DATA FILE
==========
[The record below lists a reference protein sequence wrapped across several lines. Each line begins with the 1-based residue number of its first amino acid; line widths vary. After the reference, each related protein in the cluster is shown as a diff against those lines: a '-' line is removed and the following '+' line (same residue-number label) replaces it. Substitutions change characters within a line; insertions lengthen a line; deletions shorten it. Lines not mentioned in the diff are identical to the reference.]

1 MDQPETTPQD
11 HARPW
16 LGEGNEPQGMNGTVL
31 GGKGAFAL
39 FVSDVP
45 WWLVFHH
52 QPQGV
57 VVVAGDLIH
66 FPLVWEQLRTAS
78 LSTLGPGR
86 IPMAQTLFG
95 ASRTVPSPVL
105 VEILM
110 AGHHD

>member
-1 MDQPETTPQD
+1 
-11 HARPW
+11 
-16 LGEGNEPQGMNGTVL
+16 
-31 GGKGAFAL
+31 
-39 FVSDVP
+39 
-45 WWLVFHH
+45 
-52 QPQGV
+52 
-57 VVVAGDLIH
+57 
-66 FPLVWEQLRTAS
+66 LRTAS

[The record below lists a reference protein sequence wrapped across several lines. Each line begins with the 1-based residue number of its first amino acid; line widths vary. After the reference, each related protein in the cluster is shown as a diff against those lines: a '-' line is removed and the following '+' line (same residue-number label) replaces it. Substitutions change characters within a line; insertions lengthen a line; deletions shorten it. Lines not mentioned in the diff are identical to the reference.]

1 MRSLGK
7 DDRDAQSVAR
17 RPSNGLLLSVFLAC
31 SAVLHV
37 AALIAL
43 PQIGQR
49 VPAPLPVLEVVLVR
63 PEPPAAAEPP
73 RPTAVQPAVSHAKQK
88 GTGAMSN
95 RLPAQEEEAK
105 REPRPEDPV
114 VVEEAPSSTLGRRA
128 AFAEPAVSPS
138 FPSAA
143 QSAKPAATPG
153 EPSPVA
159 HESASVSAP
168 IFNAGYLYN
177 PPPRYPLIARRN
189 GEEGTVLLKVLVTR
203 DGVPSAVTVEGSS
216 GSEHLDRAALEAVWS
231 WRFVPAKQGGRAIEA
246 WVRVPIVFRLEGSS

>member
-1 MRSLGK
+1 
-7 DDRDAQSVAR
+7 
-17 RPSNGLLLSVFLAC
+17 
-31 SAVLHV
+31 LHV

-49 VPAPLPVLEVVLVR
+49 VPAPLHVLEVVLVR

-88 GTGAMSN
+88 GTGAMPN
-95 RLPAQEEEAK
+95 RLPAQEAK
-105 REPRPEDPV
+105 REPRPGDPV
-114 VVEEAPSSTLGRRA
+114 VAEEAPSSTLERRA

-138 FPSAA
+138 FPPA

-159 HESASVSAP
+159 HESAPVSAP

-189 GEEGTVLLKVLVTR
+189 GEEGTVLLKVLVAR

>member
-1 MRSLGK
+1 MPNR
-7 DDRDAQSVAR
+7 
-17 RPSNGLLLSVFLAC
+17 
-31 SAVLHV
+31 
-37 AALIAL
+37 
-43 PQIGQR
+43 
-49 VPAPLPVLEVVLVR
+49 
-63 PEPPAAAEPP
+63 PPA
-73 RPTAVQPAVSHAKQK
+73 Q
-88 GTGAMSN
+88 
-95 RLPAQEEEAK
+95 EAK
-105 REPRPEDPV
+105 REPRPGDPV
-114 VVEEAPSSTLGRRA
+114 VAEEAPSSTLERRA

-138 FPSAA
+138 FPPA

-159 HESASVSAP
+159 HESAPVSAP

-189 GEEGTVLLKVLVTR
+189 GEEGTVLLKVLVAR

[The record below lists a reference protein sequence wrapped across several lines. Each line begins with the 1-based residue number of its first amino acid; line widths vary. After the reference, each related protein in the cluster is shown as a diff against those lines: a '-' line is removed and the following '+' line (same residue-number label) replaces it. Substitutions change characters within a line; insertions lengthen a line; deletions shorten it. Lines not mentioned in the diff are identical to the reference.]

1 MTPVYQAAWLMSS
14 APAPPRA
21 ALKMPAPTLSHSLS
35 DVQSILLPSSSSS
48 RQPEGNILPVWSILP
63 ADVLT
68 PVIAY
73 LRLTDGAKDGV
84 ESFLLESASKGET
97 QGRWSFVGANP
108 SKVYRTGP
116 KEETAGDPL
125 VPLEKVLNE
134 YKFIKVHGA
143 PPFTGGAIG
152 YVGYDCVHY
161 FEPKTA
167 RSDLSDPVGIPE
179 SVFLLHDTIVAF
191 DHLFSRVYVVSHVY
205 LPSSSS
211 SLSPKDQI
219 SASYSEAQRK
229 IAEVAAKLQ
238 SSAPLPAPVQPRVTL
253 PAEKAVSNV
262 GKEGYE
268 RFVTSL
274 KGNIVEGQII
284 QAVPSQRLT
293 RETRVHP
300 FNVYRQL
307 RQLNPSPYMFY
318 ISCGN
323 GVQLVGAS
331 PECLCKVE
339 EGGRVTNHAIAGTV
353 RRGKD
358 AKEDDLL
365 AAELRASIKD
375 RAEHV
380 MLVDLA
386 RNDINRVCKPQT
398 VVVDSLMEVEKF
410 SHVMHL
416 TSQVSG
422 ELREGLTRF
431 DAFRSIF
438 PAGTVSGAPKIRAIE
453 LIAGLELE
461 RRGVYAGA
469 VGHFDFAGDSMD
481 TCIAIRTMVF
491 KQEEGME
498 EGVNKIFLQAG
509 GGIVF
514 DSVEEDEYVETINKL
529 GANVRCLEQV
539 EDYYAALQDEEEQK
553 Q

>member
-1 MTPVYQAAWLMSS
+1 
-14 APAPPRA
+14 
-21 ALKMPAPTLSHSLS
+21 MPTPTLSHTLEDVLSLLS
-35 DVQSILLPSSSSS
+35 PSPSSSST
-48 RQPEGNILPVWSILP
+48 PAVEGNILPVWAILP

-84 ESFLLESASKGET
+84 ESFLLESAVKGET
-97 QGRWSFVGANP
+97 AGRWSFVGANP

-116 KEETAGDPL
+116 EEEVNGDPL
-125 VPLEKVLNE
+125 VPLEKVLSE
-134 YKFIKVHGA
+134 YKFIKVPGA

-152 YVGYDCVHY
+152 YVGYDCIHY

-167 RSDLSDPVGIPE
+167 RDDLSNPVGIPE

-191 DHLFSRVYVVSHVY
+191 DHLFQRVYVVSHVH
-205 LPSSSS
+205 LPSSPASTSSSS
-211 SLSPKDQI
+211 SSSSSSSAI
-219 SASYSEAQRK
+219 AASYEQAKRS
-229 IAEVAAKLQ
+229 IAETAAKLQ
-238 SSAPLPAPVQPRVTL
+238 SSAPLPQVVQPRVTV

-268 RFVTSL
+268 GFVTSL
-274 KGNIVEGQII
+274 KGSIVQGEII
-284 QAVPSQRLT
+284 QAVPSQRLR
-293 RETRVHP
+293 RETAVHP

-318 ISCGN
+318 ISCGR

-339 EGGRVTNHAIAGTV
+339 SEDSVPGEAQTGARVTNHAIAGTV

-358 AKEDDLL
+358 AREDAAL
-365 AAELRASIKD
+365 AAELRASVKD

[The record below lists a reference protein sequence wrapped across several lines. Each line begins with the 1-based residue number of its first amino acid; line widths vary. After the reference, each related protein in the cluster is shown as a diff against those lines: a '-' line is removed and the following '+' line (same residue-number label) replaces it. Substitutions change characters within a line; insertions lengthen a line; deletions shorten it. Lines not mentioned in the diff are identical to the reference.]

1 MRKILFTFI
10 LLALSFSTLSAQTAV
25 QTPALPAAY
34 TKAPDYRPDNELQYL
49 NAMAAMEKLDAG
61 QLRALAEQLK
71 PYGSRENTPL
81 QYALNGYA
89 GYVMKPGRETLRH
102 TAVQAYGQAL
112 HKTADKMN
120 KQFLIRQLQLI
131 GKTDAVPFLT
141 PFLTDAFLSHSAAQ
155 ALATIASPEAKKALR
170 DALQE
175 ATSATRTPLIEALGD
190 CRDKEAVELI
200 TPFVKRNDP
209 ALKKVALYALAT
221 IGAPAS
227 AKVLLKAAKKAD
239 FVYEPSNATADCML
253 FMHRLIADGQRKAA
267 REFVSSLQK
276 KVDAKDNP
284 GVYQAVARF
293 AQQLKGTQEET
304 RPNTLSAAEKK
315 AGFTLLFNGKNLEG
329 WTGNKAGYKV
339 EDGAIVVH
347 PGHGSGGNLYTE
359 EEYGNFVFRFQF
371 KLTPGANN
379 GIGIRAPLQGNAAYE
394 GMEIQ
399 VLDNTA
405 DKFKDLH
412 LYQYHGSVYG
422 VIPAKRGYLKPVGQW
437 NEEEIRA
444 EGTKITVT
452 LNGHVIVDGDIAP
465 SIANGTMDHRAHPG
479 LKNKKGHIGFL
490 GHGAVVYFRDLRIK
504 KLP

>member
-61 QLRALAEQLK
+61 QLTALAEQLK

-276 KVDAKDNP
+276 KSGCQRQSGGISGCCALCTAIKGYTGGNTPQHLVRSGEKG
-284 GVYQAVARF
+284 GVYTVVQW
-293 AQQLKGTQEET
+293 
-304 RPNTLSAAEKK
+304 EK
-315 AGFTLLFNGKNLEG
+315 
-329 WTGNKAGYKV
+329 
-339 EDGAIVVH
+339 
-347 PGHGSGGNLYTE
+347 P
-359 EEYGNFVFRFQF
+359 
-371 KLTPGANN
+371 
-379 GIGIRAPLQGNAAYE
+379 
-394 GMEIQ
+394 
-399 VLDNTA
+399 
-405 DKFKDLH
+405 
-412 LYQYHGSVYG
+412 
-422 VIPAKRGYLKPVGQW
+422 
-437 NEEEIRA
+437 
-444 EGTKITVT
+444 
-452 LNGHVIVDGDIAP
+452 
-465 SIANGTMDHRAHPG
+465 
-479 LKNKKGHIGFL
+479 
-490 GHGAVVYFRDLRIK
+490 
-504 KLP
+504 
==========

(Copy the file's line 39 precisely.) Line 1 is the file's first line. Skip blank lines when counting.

31 SAVLHV